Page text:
Definition:

KCS or Keratoconjunctivitis Sicca is a painful autoimmune disorder characterized by inflammation of the cornea and conjunctiva in eye. It mainly occurs because of the inability of the tear gland (lacrimal gland) to produce watery tears. This leads to decrease or no moistening of eyes, resulting in chronically dry and burning in the eyes. Chronic KCS can also lead to irreversible blindness.

It is more common in women than men with a ratio of 9:1.

Causes of KCS:

Lacrimal glands in eyes are responsible for production of tears to keep the surface of eye moist and also to remove any dirt or foreign substance from the eye. The conditions that can interrupt in the normal functioning of lacrimal gland will more or less lead to dryness in eyes. So its causative factors may include:

  • KCS can occur as a manifestation of some autoimmune disorders like Sjogren’s syndrome, rheumatoid arthritis, rosacea and systemic lupus erythematosus in which body’s own immune system identifies tear glands as ‘foreign’, and attempts to destroy them. As tear gland is the target here, this will result in decreased watery component of the tear film and hence dryness of eye.
  • It can also be a congenital or genetic defect in which person is born with the disorder either in symptomatic or asymptomatic state.

There are other causes that are not related to auto-immune disorder but may cause KCS by destroying lacrimal gland:

  • Trauma to the tear gland or its nerve supply
  • Certain drugs like sulphonamide antibiotics, aspirin and anaesthetic agents
  • Viral or bacterial infections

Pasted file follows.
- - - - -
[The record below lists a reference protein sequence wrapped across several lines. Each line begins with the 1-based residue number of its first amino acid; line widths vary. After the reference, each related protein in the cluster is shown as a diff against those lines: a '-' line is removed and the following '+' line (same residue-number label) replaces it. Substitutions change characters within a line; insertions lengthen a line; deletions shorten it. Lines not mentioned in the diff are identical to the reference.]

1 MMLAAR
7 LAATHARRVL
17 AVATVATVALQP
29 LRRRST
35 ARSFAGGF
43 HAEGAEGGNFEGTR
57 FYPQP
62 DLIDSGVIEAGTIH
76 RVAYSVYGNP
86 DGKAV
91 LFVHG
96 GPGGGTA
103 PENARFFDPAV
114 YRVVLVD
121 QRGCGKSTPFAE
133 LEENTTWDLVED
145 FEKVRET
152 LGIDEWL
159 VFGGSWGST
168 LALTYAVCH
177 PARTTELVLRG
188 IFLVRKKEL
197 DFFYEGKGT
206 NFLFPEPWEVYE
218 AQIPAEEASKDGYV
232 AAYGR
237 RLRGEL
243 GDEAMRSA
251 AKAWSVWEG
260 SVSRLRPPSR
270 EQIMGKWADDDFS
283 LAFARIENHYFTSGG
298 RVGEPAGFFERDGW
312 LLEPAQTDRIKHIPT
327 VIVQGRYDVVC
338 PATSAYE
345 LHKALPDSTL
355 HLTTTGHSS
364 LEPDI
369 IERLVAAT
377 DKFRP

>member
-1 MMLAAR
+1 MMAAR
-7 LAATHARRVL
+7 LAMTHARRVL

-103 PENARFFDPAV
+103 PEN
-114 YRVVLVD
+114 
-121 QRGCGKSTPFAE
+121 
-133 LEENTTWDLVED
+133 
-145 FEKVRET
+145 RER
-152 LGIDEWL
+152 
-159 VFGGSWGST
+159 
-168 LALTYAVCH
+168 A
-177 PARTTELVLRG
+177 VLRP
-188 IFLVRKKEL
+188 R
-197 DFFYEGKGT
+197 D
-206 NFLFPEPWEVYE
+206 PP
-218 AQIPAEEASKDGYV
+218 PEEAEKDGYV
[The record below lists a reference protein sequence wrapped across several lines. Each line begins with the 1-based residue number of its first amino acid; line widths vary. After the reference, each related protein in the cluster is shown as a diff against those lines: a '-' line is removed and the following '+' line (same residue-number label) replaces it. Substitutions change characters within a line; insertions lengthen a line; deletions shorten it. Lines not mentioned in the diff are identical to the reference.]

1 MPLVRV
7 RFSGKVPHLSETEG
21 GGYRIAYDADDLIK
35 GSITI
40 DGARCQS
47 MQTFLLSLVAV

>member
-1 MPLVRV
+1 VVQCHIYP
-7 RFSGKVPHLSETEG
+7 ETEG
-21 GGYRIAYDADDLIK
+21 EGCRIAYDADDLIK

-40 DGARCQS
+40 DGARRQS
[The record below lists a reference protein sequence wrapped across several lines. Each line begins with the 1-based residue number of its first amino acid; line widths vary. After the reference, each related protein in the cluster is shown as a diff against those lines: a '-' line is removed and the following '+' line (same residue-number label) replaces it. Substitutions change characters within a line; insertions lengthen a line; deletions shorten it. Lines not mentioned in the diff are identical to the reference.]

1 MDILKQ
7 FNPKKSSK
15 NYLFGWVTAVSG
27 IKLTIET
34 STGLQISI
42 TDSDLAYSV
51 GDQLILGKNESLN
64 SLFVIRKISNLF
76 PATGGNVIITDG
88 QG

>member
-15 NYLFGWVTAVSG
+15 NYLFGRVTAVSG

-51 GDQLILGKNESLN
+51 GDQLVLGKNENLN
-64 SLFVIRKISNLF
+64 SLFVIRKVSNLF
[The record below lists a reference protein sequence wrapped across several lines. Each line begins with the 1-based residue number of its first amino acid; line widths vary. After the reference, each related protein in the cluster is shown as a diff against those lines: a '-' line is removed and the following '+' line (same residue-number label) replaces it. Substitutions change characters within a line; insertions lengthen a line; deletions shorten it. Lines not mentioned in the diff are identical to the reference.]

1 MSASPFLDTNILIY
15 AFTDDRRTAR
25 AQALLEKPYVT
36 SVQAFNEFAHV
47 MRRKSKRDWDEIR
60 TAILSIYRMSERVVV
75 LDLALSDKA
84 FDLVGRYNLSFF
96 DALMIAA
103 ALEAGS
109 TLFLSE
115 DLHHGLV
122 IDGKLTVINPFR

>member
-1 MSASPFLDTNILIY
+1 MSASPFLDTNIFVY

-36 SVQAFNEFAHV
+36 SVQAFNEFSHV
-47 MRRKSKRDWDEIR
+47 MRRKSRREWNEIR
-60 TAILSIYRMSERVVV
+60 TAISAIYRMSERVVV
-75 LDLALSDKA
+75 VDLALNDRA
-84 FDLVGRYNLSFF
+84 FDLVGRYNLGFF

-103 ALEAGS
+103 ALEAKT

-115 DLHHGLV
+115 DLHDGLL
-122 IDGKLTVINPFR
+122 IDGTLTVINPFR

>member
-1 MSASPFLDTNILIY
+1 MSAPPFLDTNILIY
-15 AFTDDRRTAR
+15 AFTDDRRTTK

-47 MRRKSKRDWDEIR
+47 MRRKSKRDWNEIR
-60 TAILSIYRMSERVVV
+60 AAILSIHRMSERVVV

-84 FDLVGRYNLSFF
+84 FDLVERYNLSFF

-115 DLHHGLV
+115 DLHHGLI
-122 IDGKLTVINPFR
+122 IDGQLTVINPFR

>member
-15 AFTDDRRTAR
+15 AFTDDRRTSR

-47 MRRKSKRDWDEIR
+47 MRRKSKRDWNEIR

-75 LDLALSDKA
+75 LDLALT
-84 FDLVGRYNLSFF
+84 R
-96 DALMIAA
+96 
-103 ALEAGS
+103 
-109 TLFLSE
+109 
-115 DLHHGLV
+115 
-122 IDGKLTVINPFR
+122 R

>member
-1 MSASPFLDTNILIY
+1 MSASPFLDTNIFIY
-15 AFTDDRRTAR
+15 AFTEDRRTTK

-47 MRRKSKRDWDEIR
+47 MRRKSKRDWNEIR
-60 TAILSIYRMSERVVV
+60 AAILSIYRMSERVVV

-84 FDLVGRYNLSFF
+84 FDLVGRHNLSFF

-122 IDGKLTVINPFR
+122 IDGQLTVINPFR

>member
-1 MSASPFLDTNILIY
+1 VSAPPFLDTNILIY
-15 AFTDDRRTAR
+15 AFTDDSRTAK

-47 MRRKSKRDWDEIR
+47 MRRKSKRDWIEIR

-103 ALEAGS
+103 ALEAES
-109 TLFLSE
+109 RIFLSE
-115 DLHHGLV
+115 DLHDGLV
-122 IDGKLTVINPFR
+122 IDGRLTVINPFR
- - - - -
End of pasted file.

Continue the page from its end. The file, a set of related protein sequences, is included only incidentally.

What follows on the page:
• Hormone imbalance e.g. Hypothyroidism
  • Idiopathic or unidentifiable

Symptoms of KCS

KCS when associated with an autoimmune disorder shows eye symptoms along with the symptoms of main disorder. The ocular manifestation includes some or all of the following symptoms:

  • Conjunctivitis or inflammation of the inner eyelids
  • Chronic redness of the eye
  • Irritation, and itching in eye
  • Burning or stinging sensation in eye
  • A pulling sensation and pressure behind the eye
  • Feeling of something like sand, pollen etc. in the eye
  • Lid irritation and swelling
  • Photophobia or sensitivity to light
  • Ocular fatigue
  • Chronic thick, yellow-green discharge, especially in the morning
  • Development of a film over the cornea
  • Squinting
  • Constant pawing at eye(s)

Patient of KCS generally explains that the symptoms improve during cool, rainy, or foggy weather and in humid places, such as in the shower.

KCS can also affect many domestic species, including cats and horses, and is most commonly seen in dogs.

Diagnosis of KCS

Clinical assessment of KCS should be done along with the autoimmune disorder to start its treatment at the earliest and avoid any of its complications. The lacrimal gland and tear production can be assessed with the following examination and tests:

  • Comprehensive eye examination
  • Slit lamp examination of the eye
  • Visual acuity
  • Schirmer’s test to measure tears production.
  • Tear film break-up time (TFBUT) to assess tear film stability.
  • Rose bengal, fluorescein or lissamine staining to reveal corneal or conjunctival erosions.
  • Phenol red thread testing (Zone-Quick)

Treatment of KCS

As KCS is an autoimmune disorder, there is unfortunately no cure for it. But treatment of the underlying systemic disorder can definitely improve the condition as well as the quality of life of the patient. Other than this, there are treatment options available for KCS that can reduce the eye specific discomfort of the patient:

  • Artificial tears
  • Topical anti-inflammatories like corticosteroids, NSAIDs and cyclosporine A and other secretagogues
  • Drugs to stimulate tear production like Pilocarpine, Cyclosporine A etc.
  • Surgical treatment options include:
    • Punctal occlusion
    • Tarsorrhaphy
    • Botulinum-toxin induced ptosis
    • Parotid Duct Transposition

Complications of KCS

Early diagnosis and prompt treatment of KCS is most important to prevent the disease from becoming chronic and causing complications like:

  • Corneal scarring, ulceration, infection, and even perforation
  • Bacterial keratitis
  • Eyelid infections
  • Irreversible blindness